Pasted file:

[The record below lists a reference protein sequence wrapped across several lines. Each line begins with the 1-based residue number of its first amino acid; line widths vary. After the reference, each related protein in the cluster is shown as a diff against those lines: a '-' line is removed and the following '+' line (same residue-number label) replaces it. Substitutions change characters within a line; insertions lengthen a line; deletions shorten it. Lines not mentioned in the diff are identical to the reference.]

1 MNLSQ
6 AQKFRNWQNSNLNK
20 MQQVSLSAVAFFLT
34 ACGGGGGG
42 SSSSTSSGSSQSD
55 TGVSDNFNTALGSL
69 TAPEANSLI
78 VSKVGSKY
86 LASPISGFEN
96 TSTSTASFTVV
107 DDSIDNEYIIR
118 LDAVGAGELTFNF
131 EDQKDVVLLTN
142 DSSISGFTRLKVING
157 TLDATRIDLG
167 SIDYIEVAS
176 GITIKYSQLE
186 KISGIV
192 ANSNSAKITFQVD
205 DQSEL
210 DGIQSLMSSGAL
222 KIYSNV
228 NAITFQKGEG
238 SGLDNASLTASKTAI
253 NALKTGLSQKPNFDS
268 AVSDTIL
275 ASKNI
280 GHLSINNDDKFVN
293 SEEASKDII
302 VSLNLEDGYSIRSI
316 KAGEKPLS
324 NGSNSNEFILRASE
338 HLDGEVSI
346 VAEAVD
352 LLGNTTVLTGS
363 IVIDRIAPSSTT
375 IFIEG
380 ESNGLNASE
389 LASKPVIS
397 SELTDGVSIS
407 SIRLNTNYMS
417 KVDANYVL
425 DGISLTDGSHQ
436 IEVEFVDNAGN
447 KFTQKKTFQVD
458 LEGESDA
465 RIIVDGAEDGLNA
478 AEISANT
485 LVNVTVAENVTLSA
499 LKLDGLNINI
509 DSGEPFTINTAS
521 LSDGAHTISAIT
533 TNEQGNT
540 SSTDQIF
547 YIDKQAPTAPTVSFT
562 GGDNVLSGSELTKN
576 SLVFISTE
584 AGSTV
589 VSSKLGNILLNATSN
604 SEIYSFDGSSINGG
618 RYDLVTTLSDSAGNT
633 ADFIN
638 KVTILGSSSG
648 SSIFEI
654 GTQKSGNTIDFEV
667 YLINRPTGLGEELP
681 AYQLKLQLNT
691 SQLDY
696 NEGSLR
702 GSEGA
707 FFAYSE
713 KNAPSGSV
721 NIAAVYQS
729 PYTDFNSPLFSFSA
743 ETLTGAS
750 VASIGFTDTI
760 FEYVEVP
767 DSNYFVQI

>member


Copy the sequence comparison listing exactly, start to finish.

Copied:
[The record below lists a reference protein sequence wrapped across several lines. Each line begins with the 1-based residue number of its first amino acid; line widths vary. After the reference, each related protein in the cluster is shown as a diff against those lines: a '-' line is removed and the following '+' line (same residue-number label) replaces it. Substitutions change characters within a line; insertions lengthen a line; deletions shorten it. Lines not mentioned in the diff are identical to the reference.]

1 MNLSQ
6 AQKFRNWQNSNLNK
20 MQQVSLSAVAFFLT
34 ACGGGGGG
42 SSSSTSSGSSQSD
55 TGVSDNFNTALGSL
69 TAPEANSLI
78 VSKVGSKY
86 LASPISGFEN
96 TSTSTASFTVV
107 DDSIDNEYIIR
118 LDAVGAGELTFNF
131 EDQKDVVLLTN
142 DSSISGFTRLKVING
157 TLDATRIDLG
167 SIDYIEVAS
176 GITIKYSQLE
186 KISGIV
192 ANSNSAKITFQVD
205 DQSEL
210 DGIQSLMSSGAL
222 KIYSNV
228 NAITFQKGEG
238 SGLDNASLTASKTAI
253 NALKTGLSQKPNFDS
268 AVSDTIL
275 ASKNI
280 GHLSINNDDKFVN
293 SEEASKDII
302 VSLNLEDGYSIRSI
316 KAGEKPLS
324 NGSNSNEFILRASE
338 HLDGEVSI
346 VAEAVD
352 LLGNTTVLTGS
363 IVIDRIAPSSTT
375 IFIEG
380 ESNGLNASE
389 LASKPVIS
397 SELTDGVSIS
407 SIRLNTNYMS
417 KVDANYVL
425 DGISLTDGSHQ
436 IEVEFVDNAGN
447 KFTQKKTFQVD
458 LEGESDA
465 RIIVDGAEDGLNA
478 AEISANT
485 LVNVTVAENVTLSA
499 LKLDGLNINI
509 DSGEPFTINTAS
521 LSDGAHTISAIT
533 TNEQGNT
540 SSTDQIF
547 YIDKQAPTAPTVSFT
562 GGDNVLSGSELTKN
576 SLVFISTE
584 AGSTV
589 VSSKLGNILLNATSN
604 SEIYSFDGSSINGG
618 RYDLVTTLSDSAGNT
633 ADFIN
638 KVTILGSSSG
648 SSIFEI
654 GTQKSGNTIDFEV
667 YLINRPTGLGEELP
681 AYQLKLQLNT
691 SQLDY
696 NEGSLR
702 GSEGA
707 FFAYSE
713 KNAPSGSV
721 NIAAVYQS
729 PYTDFNSPLFSFSA
743 ETLTGAS
750 VASIGFTDTI
760 FEYVEVP
767 DSNYFVQI

>member